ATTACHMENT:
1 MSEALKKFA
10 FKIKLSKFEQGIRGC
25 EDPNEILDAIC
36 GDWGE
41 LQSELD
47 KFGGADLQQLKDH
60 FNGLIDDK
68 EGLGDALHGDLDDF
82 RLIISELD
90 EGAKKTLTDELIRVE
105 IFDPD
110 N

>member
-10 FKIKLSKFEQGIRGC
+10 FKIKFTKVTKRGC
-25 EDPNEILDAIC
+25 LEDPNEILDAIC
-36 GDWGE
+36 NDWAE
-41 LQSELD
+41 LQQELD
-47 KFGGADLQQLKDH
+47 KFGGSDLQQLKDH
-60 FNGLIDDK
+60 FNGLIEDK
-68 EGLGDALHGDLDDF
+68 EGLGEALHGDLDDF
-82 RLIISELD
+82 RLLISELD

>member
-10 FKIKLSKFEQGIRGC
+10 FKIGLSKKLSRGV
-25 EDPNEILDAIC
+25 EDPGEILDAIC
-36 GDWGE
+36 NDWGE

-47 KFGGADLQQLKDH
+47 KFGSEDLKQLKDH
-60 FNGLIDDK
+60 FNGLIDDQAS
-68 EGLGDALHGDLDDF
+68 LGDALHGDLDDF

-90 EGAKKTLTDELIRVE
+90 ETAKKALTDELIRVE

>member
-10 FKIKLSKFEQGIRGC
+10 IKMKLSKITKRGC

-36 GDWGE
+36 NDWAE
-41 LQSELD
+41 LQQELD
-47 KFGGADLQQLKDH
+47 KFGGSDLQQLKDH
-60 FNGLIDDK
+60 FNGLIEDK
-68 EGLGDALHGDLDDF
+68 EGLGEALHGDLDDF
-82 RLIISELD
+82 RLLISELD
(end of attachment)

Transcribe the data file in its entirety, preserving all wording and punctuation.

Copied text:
1 MSEALKKFA
10 FKIKLSKFEQGIRGC
25 EDPNEILDAIC
36 GDWGE
41 LQSELD
47 KFGGADLQQLKDH
60 FNGLIDDK
68 EGLGDALHGDLDDF
82 RLIISELD
90 EGAKKTLTDELIRVE
105 IFDPD
110 N

>member
-10 FKIKLSKFEQGIRGC
+10 FKIKFTKVTKRGC
-25 EDPNEILDAIC
+25 LEDPNEILDAIC
-36 GDWGE
+36 NDWAE
-41 LQSELD
+41 LQQELD
-47 KFGGADLQQLKDH
+47 KFGGSDLQQLKDH
-60 FNGLIDDK
+60 FNGLIEDK
-68 EGLGDALHGDLDDF
+68 EGLGEALHGDLDDF
-82 RLIISELD
+82 RLLISELD

>member
-10 FKIKLSKFEQGIRGC
+10 FKIGLSKKLSRGV
-25 EDPNEILDAIC
+25 EDPGEILDAIC
-36 GDWGE
+36 NDWGE

-47 KFGGADLQQLKDH
+47 KFGSEDLKQLKDH
-60 FNGLIDDK
+60 FNGLIDDQAS
-68 EGLGDALHGDLDDF
+68 LGDALHGDLDDF

-90 EGAKKTLTDELIRVE
+90 ETAKKALTDELIRVE

>member
-10 FKIKLSKFEQGIRGC
+10 IKMKLSKITKRGC

-36 GDWGE
+36 NDWAE
-41 LQSELD
+41 LQQELD
-47 KFGGADLQQLKDH
+47 KFGGSDLQQLKDH
-60 FNGLIDDK
+60 FNGLIEDK
-68 EGLGDALHGDLDDF
+68 EGLGEALHGDLDDF
-82 RLIISELD
+82 RLLISELD